Vacation reading

For my one-week trip — five days with a pretty full day of flying and layovers on each end — I packed four books. I figured I’d only get three read (we were traveling to see people). I finished the first one shortly after arriving at our destination, with the bulk of the reading done en route. Boo by Rene Gutteridge.

Then I picked up the next. Promise the Moon by Elizabeth Joy Arnold. But I didn’t like it. I was about 50 pages in when I put it down, never to pick it up again. It may be a good book, but it was just too sad for me.

I moved on to the third. The Disappearance of Lyndsey Barratt by John Wilson. Yikes! Awful. I could see where it was heading, and I didn’t want my fiction diet to consist of this. Next. This was mainly a failure in selection. I knew next-to-nothing when I picked it up for a song.

So I, with trepidation, reluctantly started the fourth and final traveling book. Plan B: Further Thoughts on Faith by Anne Lamott. I was worried that I would finish it early and be stuck with nothing to do while traveling. My kind husband assured me we would find something if that happened. I was still worried, though, since I couldn’t figure out a time in our schedule that would allow that without taking away from our scheduled activities. So I read slowly, rationing my reading time in hopes that I’d be fine with my present books.

I’ll post later, separately, about the books I finished.

The point to this post, though, is a question: How do you choose what books to take on a trip? I don’t often reread books, so that’s out (for me). It seems like there’s such a fine line between over researching and researching too little.

I know some readers just take tons of tomes. That’s not really a solution when you’re flying, and you pay for each bag, though, is it? I sometimes use this approach when driving to my destination. But when you’re going to have to carry them all, this doesn’t seem like the most moderate approach.

A Kindle would be another obvious solution, but I don’t have the money for that at this point. I don’t travel often enough to make it worth it.

I ran out of books earlier this year while traveling.

So, what’s your answer? How do you choose what books to take on a trip? Criteria: They need to be books you’re pretty sure you’ll like (or at least be able to finish), and they need to be at least semi-light reading (I can’t concentrate terribly well in distracting environments).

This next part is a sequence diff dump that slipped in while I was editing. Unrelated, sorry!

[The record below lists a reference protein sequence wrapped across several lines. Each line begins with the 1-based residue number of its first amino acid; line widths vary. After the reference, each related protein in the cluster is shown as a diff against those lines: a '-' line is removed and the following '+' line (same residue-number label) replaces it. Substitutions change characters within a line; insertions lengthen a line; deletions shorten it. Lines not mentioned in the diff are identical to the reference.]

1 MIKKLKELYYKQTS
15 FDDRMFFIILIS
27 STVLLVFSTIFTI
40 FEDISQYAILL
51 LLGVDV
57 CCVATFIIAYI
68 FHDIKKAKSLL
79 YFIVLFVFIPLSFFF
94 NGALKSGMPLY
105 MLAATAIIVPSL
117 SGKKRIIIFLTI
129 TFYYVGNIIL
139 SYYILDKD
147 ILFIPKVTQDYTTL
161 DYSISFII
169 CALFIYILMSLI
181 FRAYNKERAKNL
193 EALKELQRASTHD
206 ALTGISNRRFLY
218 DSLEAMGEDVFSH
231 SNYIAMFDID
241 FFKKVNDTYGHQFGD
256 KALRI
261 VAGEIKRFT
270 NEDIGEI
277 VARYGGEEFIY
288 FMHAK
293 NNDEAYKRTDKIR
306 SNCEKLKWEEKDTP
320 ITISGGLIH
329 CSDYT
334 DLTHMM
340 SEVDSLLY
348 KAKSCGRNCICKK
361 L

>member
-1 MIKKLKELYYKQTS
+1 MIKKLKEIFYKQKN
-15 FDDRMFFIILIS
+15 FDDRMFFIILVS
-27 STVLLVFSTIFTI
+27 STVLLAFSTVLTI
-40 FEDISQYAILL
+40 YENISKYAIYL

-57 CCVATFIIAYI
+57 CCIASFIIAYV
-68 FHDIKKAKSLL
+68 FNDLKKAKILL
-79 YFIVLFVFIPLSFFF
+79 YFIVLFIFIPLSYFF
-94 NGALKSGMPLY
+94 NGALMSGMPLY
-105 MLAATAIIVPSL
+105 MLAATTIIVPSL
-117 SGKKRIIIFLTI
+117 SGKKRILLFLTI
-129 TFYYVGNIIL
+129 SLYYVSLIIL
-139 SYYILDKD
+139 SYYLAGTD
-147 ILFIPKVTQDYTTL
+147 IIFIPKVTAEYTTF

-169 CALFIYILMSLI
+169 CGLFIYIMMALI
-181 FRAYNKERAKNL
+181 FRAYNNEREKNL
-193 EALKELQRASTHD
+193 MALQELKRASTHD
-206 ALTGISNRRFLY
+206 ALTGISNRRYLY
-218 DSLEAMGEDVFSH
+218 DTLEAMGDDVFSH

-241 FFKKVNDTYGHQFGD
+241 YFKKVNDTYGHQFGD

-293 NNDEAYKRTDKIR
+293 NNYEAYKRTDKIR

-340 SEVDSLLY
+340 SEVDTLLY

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6 responses to “Vacation reading

  1. I don’t have a method, really.

    I try to suit the ‘mood’ of the book with the place I’m going, in a general way.

    When we went to FL in June, I took just the right amount of books, for the first time ever, I started on the final book the night before we headed home.

  2. “Light” is the key word for me, so I usually end up taking YA books on a trip.

  3. @Shana: Way to go, getting it perfectly right! Hooray! What did you take when you went to Florida?

    @Suey: YA books seem to disappear faster for me. For you, does taking YA reading mean you have to take more books, too? (I’m hoping for the other kind of light, too!) :p

  4. Pingback: Plan B: Further Thoughts on Faith by Anne Lamott « Word Lily

  5. I take the Evelyn Waugh approach and pack as many as I can possibly carry even that means another bag. Fortunately I don’t travel much. But I do this even while backpacking which is true dedication.
    Here is the minimum I pack. I try to take something thick and slow like a really long classic, something fun and interesting like a topical non-fiction title or a highly recommended novel, something rich and meaningful like a religious work and an old favorite for re-reading. So it might be “Moby Dick”, “The Omnivore’s Dilemma”, “The Attributes of God” by Arthur Pink and “That Hideous Strength” by Lewis. And the longer the trip, the more multiples in each category. I take at least four books for a two-three day trip and eight or ten for a week. When backpacking each day counts double because of all the extra down-time for reading.

  6. Pingback: Boo by Rene Gutteridge « Word Lily

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